Using Your Natural Gifts to Spread Love
This is a guest post by Paula Cipolla who recently provided dental care for refugees in Greece. I'm so thrilled she let me share her personal essay with you. It's a reminder that we all have natural gifts and abilities that can be used to spread love.
Putting a Face to Compassion: Spotlight on Refugees in Greece
Sometimes, after your eyes have been opened, you wish you were back in a time of innocence. This was my journal entry several days into a humanitarian trip to Greece.
Three weeks earlier, having heard a call for dentists to provide humanitarian care for refugees from Medical Teams International, some chords played on my heart strings, the stars aligned, and a plane whisked my dentist-husband, Dr Steven Albright, and me to Thessaloniki, Greece, where we began work the following day.
Our workday starts in Diavata, a 20-minute drive from the center of Thessaloniki. Entering the gated camp what strikes me are all the people just hanging about, without seemingly any purpose. The look of lethargy, resignation is broken by our greetings and their smiling response. A former military encampment, it’s rather stark. There are several buildings, one of which houses medical volunteers. Other volunteers, distinguished by humanitarian branded vests, are outside engaging rounded-up groups of kids in coloring or playing games. Rows of housing tents are set up one next to the other exposed in the hot sun, behind other buildings, close to rows of porta potties, and a wall with sinks and a long pipe of spigots. Nearby, a sizable distribution tent has been set up to hand out daily provisions.
The dental work space is a standard-sized shipping container close to the entry gate. Despite a blowing, newly installed air conditioner, the heat level is only slightly cooler than the 93 degrees outside. In that confined space, the heat and the dental equipment noise level peak into a discord of discomfort. We meet a team of United Kingdom volunteers on their last day at camp who get us settled in and acquaint us with the equipment. People show up at the door periodically with their dental complaint, a migrant volunteer chats back and forth in Arabic or Farsi into English. The care we’re providing is basic: fillings or temporary fillings, and extractions.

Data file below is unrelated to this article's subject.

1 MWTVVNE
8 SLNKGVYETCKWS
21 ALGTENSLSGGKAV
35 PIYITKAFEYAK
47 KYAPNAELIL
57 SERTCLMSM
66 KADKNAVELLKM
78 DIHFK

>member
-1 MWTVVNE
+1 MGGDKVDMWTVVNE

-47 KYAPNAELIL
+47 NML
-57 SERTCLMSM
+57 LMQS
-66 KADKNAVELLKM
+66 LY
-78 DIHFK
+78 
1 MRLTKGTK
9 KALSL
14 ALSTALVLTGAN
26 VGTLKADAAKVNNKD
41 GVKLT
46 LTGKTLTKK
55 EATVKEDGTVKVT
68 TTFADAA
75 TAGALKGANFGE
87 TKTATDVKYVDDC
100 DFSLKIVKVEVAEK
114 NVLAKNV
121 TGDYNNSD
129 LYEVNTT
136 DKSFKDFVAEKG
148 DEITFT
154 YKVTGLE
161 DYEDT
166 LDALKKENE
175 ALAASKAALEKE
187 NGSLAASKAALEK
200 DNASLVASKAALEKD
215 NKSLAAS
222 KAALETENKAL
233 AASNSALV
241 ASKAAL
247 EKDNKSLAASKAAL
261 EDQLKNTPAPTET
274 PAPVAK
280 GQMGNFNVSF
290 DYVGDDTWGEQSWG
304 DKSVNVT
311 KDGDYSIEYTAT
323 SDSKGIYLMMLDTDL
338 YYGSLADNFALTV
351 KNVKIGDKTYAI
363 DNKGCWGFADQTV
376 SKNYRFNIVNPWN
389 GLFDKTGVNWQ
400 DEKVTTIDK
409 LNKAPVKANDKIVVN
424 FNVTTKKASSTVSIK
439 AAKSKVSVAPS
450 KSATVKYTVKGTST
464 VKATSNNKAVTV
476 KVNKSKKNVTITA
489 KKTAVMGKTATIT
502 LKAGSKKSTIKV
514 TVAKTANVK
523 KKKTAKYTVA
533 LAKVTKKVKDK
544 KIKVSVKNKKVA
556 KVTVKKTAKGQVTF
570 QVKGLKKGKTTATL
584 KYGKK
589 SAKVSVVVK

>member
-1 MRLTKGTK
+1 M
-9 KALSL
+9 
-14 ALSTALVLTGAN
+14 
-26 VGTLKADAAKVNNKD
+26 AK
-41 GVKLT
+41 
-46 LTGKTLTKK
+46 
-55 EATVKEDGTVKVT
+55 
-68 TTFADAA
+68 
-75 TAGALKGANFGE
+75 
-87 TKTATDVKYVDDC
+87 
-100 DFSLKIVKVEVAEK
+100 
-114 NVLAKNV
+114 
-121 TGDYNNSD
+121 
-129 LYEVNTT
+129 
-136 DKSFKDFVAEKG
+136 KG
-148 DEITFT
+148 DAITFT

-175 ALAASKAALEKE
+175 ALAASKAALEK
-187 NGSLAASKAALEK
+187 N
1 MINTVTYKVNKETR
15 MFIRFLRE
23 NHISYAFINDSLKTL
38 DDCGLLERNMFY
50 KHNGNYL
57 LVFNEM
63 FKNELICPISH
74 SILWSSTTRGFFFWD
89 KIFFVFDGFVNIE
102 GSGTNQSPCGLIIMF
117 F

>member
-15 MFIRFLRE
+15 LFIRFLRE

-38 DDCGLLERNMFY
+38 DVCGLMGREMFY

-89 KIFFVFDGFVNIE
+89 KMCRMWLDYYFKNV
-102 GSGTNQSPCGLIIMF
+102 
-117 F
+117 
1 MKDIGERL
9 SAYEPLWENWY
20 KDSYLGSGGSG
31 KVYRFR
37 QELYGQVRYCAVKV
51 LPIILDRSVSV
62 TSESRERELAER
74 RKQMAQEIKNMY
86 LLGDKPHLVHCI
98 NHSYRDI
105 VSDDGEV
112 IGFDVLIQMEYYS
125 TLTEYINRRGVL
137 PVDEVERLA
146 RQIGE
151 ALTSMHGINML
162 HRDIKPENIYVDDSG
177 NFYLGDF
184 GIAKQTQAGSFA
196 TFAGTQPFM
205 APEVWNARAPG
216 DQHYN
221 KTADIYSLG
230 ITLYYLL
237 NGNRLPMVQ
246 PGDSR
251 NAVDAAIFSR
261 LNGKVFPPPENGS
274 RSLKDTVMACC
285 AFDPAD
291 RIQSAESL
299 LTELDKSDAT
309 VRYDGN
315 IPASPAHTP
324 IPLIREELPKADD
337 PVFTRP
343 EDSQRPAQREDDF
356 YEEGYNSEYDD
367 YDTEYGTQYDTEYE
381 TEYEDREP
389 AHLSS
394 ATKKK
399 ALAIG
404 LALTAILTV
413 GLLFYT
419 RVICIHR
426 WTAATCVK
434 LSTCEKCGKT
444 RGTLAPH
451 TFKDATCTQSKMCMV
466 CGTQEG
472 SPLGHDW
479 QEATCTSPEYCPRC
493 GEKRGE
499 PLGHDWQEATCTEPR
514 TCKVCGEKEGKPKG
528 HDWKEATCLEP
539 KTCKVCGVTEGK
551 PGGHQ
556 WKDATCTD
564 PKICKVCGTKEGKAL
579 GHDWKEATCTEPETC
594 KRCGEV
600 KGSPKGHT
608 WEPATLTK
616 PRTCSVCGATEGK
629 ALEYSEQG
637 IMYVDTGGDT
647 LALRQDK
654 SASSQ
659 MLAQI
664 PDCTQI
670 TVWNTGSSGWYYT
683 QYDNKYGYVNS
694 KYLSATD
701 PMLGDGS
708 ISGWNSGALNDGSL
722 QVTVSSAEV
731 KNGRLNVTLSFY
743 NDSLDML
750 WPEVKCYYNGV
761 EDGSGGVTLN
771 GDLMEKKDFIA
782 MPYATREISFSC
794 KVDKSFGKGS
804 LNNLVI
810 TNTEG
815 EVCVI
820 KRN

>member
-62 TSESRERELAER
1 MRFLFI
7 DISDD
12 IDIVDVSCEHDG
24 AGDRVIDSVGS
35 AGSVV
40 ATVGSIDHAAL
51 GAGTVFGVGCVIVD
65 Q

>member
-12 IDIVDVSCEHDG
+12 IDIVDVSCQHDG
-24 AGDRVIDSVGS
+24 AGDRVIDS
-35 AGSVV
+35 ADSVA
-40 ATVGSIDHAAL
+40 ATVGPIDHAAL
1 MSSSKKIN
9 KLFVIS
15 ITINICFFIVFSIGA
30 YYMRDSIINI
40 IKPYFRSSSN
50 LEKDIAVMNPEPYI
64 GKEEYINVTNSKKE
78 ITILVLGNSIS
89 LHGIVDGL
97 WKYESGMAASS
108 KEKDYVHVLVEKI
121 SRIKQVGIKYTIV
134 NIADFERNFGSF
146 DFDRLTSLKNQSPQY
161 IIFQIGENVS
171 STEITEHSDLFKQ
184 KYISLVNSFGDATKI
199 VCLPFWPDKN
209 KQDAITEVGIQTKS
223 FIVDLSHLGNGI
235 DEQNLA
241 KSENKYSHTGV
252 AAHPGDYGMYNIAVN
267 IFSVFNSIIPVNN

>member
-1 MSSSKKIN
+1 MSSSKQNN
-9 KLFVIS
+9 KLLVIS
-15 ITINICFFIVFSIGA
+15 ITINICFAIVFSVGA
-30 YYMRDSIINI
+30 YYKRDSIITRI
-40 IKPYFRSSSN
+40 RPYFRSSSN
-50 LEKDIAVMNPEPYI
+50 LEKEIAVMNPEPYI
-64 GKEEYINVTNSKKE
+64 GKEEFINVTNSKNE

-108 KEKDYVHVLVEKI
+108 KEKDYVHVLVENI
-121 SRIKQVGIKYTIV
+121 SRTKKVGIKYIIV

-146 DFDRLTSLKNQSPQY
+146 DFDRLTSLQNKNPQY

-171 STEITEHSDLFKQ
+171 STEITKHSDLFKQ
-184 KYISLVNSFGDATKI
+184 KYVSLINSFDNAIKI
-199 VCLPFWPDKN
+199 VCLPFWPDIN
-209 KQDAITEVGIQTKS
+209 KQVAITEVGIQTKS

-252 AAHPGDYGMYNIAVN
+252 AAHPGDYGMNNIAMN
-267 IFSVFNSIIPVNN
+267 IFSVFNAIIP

Over the days, we rotate from camp to camp in the northern outskirts of Thessaloniki providing this emergent dental care. At camp Vasilika, a vast, former chicken farm and warehouse now a refugee holding center, we met Hassan. In a small upstairs room converted for the day into our dental clinic, Hassan volunteers to act as our Arabic-English translator. Sporting a dental-ad-perfect easy smile, Hassan shares his story, his smile fading. Pulling his cell phone out of his pocket he points to a past photo of his city, Homs, Syria. This is what my city used to look like. Modern. Beautiful, right? This is what my city looks like now. Looking over his shoulder, a new photo appears, capturing empty shells of former buildings, gunmetal grey dust, concrete, metal. Nothing intact, the city almost unrecognizable through the rubble, the devastation of war.
A former student at Al-Hasakeh University in Syria, Hassan’s life became irrevocably altered from civil engineering studies to refugee activist. Trading laptop and calculator for camera and cell phone, Hassan began reaching out on Facebook, documenting what he sees and hears “so others can see what’s happening.”